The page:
by Emily Monty
Dr Emily Monty was the Fagel Collection Visiting Research Fellow in autumn 2022. She was hosted by the Trinity Long Room Hub Arts & Humanities Research Institute at Trinity College Dublin. You can view a conversation between Emily and Ann-Marie Hansen, Project Manager of Unlocking the Fagel Collection here.
The Fagel Collection holds important material history for the study of publishing and collecting in the Dutch Republic of the eighteenth-century. The map portfolios alone contain over 1600 sheets and represent an extraordinary collection of rare and unusually well-preserved materials. Such collections of loose print and manuscript images in their original portfolios rarely survive intact, making the Fagel examples all the more important from the perspective of material and cultural history.
During a three-month Visiting Research Fellowship at Trinity College Dublin (TCD), I came across a series of illustrations for an eighteenth-century travel narrative of the Caribbean in Portfolio XXII. These precious fragments of a larger illustration project reveal material evidence about practices in book publishing and collecting in The Hague, and give insight into the other discoveries that are waiting to be made as scholars continue to study the portfolio prints and related books held in the Fagel collection. In the following blog post, I describe my research methods and conclusions in hopes of promoting future research on the contents of these portfolios.
Continue reading “Loose Book Illustrations in the Fagel Map Portfolios”
Catherine McDonagh from the cataloguing department has prepared this month’s display in the Berkeley foyer, which features illustrations originally produced using intaglio printing techniques.
In intaglio printing, incisions are etched or impressed into a steel or copper plate. Ink is then applied to the plate and sinks down into the incised areas. The surface of the plate is wiped so that the ink only remains in the incisions and a print is taken. There are a number of methods that can be used to make these incisions. This exhibition looks at etching, engraving, aquatint, mezzotint, and photogravure techniques.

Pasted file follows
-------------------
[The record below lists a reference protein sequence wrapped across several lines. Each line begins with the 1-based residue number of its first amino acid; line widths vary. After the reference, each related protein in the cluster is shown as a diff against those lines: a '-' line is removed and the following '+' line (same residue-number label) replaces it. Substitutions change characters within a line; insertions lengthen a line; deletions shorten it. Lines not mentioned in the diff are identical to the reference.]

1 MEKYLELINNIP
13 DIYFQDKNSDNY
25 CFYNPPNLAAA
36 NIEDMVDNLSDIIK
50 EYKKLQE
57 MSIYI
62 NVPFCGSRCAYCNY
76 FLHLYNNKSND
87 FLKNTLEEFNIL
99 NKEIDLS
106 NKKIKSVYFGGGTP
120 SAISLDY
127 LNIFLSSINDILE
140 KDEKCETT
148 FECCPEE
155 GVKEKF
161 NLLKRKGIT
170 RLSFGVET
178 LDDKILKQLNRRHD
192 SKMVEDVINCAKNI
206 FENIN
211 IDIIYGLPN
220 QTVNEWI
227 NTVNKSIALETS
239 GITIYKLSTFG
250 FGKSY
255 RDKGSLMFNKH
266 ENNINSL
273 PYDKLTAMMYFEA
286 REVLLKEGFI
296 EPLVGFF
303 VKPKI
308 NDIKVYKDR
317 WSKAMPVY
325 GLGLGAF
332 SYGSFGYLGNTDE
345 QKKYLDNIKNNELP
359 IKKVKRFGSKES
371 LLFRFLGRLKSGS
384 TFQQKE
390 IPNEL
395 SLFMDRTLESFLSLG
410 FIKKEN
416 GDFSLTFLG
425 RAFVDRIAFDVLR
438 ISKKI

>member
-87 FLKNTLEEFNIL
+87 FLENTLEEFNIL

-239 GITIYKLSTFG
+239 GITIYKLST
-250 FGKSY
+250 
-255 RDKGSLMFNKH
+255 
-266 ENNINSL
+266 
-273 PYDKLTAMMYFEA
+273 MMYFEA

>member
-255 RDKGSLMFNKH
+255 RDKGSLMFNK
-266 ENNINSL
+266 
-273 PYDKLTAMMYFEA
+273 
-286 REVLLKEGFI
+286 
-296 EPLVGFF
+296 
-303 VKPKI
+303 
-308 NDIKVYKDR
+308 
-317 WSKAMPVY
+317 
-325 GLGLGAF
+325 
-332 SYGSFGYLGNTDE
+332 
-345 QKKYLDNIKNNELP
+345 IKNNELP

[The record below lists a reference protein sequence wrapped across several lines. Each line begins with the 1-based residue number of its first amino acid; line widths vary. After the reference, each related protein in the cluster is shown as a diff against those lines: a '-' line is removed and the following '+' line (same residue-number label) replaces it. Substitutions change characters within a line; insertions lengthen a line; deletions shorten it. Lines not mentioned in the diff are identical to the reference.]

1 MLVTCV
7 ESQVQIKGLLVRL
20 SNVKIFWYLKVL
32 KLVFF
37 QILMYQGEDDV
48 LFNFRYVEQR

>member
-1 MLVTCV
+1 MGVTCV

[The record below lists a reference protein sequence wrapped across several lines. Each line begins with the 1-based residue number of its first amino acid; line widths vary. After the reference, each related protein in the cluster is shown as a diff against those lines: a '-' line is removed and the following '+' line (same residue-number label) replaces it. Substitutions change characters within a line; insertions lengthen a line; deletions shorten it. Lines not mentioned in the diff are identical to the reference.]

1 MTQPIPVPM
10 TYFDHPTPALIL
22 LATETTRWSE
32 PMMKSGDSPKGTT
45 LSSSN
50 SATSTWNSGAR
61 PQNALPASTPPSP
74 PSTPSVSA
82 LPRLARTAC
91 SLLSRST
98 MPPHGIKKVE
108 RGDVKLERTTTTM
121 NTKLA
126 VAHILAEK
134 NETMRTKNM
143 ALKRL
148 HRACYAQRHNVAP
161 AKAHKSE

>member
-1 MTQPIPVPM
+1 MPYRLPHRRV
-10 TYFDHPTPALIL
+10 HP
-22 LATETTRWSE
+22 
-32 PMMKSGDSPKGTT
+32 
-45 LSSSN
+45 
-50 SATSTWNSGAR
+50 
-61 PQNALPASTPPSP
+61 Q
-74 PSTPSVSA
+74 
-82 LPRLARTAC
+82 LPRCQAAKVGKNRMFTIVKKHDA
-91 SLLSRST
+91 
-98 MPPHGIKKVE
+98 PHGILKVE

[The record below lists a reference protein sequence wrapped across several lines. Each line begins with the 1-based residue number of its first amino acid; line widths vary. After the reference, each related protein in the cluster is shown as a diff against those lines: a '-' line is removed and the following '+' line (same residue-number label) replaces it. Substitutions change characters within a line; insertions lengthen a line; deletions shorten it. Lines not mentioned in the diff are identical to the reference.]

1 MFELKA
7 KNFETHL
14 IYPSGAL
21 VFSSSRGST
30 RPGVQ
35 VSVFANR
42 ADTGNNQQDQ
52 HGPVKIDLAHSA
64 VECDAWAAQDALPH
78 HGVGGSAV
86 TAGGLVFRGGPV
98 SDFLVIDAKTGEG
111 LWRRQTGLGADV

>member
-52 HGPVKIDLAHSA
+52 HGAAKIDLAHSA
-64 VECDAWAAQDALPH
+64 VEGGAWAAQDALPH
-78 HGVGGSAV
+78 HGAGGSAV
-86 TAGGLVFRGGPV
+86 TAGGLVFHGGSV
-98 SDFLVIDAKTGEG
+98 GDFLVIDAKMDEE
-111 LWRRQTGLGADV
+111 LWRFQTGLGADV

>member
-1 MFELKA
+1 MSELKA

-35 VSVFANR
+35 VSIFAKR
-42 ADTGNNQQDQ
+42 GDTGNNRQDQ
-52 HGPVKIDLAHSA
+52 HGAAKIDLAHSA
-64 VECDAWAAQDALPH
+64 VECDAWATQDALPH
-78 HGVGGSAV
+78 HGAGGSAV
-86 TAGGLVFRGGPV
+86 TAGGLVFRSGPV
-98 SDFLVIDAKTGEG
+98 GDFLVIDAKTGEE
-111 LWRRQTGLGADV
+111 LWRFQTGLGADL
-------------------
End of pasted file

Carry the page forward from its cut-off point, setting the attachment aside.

On display are 4 examples of illustrations, the originals of which were printed using different intaglio techniques. In the print “A horse frightened by a lion” George Stubbs used a mixed method of engraving which lies somewhere between aquatint and mezzotint, giving a tonal quality to the work. Francisco Goya used a variety of intaglio printmaking techniques in his series of prints “The Disasters of the War“. Etching and engraving can be seen in the line work while aquatint is used for the tonal areas. Photogravure illustrations are utilised in the successful author/illustrator collaboration between Irish novelist Lord Dunsany and English artist Sidney Sime “Time and the Gods” which inspired later authors and artists in the fantasy genre. The skill of graphic artist M.C. Escher is evident in the very dark and very light tones side by side in “Eye“. He mastered the technically difficult tonal engraving process of mezzotint to achieve this exact tone.
Many thanks to Catherine for her work in preparing this exhibition!